Tips for growing a healthy lawn
Growing and maintaining a healthy, happy lawn is not difficult if you follow some simple rules.
Lawns can come under attack from many different angles; being dug up or poisoned, overrun with weeds or starved of food or water are just a few of the dangers your lawn will face every day and the UK weather doesn't help. There are a few things you can do to protect your lawn and help it grow and flourish.
Mowing your lawn properly and regularly is not just important for keeping it looking neat; it also helps keep it healthy. You need to cut your grass regularly the whole time it is growing, usually from early spring to autumn and aim to keep it around an inch and a half (4cm) long. Allow it to grow a little longer on areas that get walked on a lot or in the shade to give it a bit more strength. If in doubt stay on the longer side as a too short lawn is open to damage and attack by weeds and moss.
Rake the lawn with a springy rake to remove dead grass and moss and use a fork or mechanical aerator to spike the ground and increase airflow and drainage, helping to prevent moss. Remove dead leaves from the lawn in autumn as they will smother the grass and starve it of daylight.
There are lots of treatments that you can apply to lawns to keep them in tip top condition. Lawn feed in the spring replaces the nutrients that are being quickly used up by the fast growing lawn and weed killers will get rid of moss and weeds; apply this a couple of weeks before scarifying (raking) and the dead moss will come out easily.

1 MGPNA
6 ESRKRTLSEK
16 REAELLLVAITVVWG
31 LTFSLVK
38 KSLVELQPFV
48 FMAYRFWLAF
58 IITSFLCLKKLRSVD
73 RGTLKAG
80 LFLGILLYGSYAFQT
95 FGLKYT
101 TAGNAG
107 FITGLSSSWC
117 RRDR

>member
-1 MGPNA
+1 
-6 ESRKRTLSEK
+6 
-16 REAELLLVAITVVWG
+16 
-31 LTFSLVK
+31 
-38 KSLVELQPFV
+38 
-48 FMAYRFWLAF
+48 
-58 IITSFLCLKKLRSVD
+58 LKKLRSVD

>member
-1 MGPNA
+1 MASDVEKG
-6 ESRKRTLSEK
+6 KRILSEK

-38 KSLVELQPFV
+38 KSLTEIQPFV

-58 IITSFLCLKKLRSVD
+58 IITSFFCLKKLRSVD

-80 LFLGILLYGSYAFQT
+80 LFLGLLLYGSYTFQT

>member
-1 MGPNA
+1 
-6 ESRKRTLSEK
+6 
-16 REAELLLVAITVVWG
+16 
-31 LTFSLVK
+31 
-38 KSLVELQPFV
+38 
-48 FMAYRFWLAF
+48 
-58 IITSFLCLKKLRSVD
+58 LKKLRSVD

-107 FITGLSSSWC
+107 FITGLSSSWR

If your lawn is looking a bit patchy, scatter seed to fill in the gaps; spring and autumn are the best times to do this as you won't need to water the new growth as much as you would do in summer.
Top dressing involves spreading sand or soil mixtures onto your lawn to even out any divots with the extra advantage of improving the drainage; do this in autumn for the best results. Leatherjackets and Chafer Grubs are the most common lawn pests, if you see yellowing patches of lawn check the roots for these grubs and apply a nematode control to get rid of them.
Moles make unsightly hills on your lawn and are difficult to get rid of once they have moved in, so if you see signs of moles nearby try one of the many deterrents available such as garlic or sonic repellents. Ants also make messy hills on your lawn, but are easier than moles to chase away; just use a nematode treatment which chases the ants from their colonies. Once they are gone you can spread the anthill out to remove it.
A tidy green lawn is a beautiful sight and a well looked after one will recover well from a hosepipe ban even if it looks a bit sad during the drought. With regular maintenance and a bit of occasional effort you should be able to create and keep a near perfect looking lawn without having to resort to artificial grass.